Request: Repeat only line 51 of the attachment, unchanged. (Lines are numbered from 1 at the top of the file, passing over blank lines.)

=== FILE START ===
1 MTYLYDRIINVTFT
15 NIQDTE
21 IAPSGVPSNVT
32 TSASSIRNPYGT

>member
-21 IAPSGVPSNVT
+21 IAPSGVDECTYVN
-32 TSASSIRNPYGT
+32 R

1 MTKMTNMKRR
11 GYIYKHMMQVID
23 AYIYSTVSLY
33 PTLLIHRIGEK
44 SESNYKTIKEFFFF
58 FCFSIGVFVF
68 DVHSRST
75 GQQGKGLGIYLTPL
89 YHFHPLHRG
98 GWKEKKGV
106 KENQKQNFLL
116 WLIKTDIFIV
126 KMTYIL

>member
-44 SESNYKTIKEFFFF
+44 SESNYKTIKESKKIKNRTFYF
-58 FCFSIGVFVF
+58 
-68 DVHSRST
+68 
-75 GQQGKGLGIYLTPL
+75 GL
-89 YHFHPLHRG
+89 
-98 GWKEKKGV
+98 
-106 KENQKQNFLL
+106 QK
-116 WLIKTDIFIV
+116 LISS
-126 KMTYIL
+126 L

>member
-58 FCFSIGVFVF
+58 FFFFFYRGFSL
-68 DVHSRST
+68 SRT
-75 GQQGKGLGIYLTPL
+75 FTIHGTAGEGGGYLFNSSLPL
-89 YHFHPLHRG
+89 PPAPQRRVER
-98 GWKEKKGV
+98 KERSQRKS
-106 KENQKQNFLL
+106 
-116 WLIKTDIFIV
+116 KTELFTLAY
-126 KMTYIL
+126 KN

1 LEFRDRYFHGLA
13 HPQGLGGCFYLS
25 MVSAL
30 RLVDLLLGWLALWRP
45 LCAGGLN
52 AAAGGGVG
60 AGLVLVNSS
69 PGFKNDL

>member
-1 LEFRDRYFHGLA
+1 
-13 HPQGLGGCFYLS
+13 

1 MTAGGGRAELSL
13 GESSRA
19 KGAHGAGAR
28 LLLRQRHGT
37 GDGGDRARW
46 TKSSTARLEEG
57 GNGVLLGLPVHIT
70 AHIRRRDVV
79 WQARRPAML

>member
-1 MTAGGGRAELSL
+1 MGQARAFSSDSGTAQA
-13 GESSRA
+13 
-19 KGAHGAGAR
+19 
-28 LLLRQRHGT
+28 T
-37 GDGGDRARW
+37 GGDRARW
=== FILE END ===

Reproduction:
-98 GWKEKKGV